In looking at life with a new lens, we continue our series of life as organism, life as energy, life as processes of intelligence.
It is assumptions about reality that form experience, manifest structures of relationships, our inner and outer ways of being. Well, all that has little meaning without a shared understanding of processes, living processes. We are endeavoring to help usher in some of those understanding foundations.
The art of simplicity would seem to be the opposite of what we just said. However, it is the act of simplifying we choose to focus on in this column. Within the nature of living organism we are given an inherent knowing for finding our way. It’s how we cut through the noise of daily living, the endless possibilities of action and choices; from the many kinds of bread and cookies in the grocery store to the choice of DVD at the video store, not to mention who we watch it with, when and how many times. Every act is a continuum of acts leading towards harmonization, the art of simplifying, unifying and feeling our way, choosing what adds up in us as “good,” “bad,” “right” or “wrong” and yes just plain “ooooh, that’s it, it’s priceless.” There are organizing living principles operative here, but few know of their existence.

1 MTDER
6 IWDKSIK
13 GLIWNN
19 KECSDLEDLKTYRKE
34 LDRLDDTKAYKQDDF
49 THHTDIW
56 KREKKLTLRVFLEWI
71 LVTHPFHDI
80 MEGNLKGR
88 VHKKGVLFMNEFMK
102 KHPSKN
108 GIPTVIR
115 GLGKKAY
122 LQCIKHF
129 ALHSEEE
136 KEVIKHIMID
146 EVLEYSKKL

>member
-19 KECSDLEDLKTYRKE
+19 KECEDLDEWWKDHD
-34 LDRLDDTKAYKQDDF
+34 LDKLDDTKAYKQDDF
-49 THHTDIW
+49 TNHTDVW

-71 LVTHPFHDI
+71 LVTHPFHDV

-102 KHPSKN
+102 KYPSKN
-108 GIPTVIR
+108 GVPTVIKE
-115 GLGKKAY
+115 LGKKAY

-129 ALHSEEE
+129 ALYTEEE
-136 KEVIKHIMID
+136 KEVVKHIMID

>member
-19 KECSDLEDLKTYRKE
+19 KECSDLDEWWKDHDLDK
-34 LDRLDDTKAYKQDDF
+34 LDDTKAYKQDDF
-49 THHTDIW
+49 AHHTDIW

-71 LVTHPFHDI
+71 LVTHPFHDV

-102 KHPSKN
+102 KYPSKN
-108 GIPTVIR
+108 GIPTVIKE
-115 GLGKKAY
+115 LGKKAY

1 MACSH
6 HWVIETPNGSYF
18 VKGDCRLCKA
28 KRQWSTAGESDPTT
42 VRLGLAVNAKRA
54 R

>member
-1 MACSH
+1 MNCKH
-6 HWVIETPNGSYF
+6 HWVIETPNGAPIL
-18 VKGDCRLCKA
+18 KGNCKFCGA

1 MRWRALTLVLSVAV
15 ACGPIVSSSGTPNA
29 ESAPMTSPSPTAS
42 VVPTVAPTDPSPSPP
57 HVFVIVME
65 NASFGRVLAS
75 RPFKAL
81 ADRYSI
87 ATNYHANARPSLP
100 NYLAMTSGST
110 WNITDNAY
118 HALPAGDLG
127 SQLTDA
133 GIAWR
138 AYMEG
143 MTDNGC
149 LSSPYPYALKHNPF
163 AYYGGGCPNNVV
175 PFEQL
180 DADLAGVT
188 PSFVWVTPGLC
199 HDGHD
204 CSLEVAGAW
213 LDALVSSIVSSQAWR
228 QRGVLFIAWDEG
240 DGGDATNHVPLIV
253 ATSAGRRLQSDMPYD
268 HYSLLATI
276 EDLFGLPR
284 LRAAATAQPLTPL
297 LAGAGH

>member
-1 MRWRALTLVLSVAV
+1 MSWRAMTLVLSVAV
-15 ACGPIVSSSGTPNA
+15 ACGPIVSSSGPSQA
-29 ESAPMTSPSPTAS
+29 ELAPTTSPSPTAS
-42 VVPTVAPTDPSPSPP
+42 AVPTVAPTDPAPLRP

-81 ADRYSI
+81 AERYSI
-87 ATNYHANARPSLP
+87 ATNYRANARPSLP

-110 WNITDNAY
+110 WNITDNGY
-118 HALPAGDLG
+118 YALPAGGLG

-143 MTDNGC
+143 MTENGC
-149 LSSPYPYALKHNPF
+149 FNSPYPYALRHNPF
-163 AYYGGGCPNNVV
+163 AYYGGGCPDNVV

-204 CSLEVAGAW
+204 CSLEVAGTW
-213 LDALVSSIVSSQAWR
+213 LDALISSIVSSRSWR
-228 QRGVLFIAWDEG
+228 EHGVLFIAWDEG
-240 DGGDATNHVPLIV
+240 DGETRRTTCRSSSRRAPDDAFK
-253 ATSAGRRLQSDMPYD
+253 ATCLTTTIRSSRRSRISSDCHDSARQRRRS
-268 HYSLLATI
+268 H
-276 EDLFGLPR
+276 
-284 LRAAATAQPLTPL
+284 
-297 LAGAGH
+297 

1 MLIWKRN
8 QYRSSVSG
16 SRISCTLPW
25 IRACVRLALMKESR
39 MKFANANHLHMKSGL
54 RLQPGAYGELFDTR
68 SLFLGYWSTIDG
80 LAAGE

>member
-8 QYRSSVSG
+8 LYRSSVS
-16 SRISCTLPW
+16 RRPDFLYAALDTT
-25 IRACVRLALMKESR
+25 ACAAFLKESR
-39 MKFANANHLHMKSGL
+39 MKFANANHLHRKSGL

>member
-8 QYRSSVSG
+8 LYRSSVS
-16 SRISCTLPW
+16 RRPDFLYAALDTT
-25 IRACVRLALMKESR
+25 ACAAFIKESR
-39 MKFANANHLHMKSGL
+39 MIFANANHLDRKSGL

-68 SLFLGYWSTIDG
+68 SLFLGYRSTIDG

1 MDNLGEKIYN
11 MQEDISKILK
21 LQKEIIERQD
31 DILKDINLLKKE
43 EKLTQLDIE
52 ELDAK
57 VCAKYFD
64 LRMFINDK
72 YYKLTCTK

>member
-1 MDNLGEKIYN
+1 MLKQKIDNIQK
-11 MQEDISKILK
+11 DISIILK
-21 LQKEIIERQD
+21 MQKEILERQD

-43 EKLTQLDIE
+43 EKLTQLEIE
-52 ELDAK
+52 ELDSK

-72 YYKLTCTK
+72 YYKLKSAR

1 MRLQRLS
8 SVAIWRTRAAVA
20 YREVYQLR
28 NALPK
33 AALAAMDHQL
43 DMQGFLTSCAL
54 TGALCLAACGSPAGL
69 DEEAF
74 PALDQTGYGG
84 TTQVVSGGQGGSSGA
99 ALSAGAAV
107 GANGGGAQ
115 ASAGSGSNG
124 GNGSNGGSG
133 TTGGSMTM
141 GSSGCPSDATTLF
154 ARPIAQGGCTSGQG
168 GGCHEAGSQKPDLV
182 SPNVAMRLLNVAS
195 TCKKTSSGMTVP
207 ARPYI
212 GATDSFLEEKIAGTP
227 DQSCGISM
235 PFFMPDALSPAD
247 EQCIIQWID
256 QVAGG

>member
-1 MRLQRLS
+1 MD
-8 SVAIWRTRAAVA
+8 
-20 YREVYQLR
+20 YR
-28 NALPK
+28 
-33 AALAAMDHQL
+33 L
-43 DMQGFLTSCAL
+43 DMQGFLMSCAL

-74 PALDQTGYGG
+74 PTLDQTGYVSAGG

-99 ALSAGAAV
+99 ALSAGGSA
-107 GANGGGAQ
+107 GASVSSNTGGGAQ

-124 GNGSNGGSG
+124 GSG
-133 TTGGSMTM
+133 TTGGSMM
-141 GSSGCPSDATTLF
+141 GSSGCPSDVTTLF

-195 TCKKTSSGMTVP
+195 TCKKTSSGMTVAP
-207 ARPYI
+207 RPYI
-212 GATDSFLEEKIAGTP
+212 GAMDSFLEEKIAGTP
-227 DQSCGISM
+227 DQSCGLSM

In the 1940s, philosopher and axiologist, Dr. Robert Hartman (check him out, Hartman Institute www.hartmaninstitute.org) the founder of formal axiological science, the study of values, discovered the existence of a value intelligence. We are born with this value intelligence. Dr. Hartman said such intelligence is operative through all living contexts. It’s present in all cultures, races, ages, genders, and perhaps even species. From this inner intelligence we develop our inner assumptions about reality. We act from these assumptions and get results as to whether those acts were effective. An effective act produces the results intended by the actor. As living beings seek effective action, a continuum of acts (actions, inner and outer) produces results, effective or not. And this is ongoing and constant from birth to death (maybe beyond). It is our value intelligence we use to guide and choose the next act and the next and so on. We are born with this intelligence capacity. But until Dr. Robert Hartman made this discovery, we had no conscious knowledge that such intelligence existed.